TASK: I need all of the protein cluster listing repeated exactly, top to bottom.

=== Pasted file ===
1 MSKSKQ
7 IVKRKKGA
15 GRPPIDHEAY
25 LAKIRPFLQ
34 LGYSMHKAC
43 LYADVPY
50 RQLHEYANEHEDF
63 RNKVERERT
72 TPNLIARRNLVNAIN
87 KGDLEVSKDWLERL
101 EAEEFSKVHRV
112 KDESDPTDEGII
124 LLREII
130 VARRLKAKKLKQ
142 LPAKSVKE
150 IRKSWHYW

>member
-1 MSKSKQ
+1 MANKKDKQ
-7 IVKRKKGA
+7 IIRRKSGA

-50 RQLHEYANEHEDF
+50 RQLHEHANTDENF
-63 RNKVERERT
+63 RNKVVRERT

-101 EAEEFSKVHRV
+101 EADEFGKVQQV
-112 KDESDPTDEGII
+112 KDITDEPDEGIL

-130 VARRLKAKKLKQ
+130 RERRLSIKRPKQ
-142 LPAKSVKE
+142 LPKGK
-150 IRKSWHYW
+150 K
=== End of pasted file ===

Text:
1 MSKSKQ
7 IVKRKKGA
15 GRPPIDHEAY
25 LAKIRPFLQ
34 LGYSMHKAC
43 LYADVPY
50 RQLHEYANEHEDF
63 RNKVERERT
72 TPNLIARRNLVNAIN
87 KGDLEVSKDWLERL
101 EAEEFSKVHRV
112 KDESDPTDEGII
124 LLREII
130 VARRLKAKKLKQ
142 LPAKSVKE
150 IRKSWHYW

>member
-1 MSKSKQ
+1 MANKKDKQ
-7 IVKRKKGA
+7 IIRRKSGA

-50 RQLHEYANEHEDF
+50 RQLHEHANTDENF
-63 RNKVERERT
+63 RNKVVRERT

-101 EAEEFSKVHRV
+101 EADEFGKVQQV
-112 KDESDPTDEGII
+112 KDITDEPDEGIL

-130 VARRLKAKKLKQ
+130 RERRLSIKRPKQ
-142 LPAKSVKE
+142 LPKGK
-150 IRKSWHYW
+150 K